(Tiny) new acquisition: Elizabeth Fry's Books for prisoners project, ca. 1839

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In 1839, the English Quaker, Elizabeth Fry, published this pocket-sized devotional work, intended for distribution to women prisoners in France.  Fry was a dedicated advocate for prison reform and a founding member of the Ladies’ Association for the Reformation of the Female Prisoners in Newgate, reconfigured in 1821 as the British Ladies’ Society for Promoting the Reformation of Female Prisoners.   Between 1838 and 1843, Fry made five visits to European prisons.   

Published in French, and intended for women prisoners, Fry’s Textes ou sujets de méditation, pour l’année (ca. 1839) counted out the year in 365 short daily readings, with the recommendation that each be read and memorized, first thing after rising each morning.  The opening above shows the first reading, for “1 JOUR. 1 SEM. 1 Mo. (Jan. 1),” taken from Psalm 90, verse 9:  “Nous consumons nos années comme une pensée.  Ps. Xc. 9.” [Psalm 90 KJV, “We spend our years as a tale that is told.”].   Fry inscribed this copy:  “donne par [Madame] Elisabeth Fry, elle meme. Ce 25 Juillet 1839 [Given by Madame Elizabeth Fry, herself. This July 25 1839].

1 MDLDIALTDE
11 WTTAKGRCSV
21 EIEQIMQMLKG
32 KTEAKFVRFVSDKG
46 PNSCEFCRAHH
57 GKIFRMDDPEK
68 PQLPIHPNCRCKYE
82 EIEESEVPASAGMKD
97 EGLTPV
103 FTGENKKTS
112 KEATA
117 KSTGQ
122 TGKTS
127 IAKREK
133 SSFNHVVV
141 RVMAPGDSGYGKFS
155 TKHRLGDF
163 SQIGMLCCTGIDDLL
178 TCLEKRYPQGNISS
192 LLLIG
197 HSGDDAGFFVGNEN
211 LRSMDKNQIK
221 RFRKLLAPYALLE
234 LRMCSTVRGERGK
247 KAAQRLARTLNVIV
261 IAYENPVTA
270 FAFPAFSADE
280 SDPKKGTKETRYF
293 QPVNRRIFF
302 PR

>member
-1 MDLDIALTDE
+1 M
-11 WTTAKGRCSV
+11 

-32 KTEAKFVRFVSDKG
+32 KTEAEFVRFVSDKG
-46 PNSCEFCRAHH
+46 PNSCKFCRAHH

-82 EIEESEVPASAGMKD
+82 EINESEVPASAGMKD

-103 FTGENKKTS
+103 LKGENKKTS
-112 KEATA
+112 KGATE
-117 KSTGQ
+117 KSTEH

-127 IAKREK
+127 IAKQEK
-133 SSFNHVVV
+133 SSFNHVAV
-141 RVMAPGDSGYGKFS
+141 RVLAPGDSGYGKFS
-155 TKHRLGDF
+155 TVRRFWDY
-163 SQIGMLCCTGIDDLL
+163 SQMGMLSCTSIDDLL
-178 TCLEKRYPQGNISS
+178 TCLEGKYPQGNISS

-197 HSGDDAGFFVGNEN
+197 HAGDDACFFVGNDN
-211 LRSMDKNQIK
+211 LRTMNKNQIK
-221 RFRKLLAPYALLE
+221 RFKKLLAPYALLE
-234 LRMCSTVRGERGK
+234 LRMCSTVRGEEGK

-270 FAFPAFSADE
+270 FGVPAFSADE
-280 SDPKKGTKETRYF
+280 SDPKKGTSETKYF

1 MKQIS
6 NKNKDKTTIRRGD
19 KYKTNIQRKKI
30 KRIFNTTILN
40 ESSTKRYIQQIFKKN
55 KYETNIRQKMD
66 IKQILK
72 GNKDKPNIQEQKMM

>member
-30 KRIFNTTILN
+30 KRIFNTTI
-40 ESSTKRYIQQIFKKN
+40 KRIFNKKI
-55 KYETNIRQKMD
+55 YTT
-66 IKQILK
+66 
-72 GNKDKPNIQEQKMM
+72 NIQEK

Acquired from Justin Croft, the work offers an unusual instance of rehabilitative reading, as envisioned by a Quaker English woman for French women prisoners.  It adds to the Rare Book Collection’s holdings on the history of English prison reform movements, which include works such as Jeremy Bentham’s Panopticon: Or, the Inspection-House (1791) and Charles Dickens’ observations on Eastern State Penitentiary in Philadelphia, published in his American Notes (1842). 

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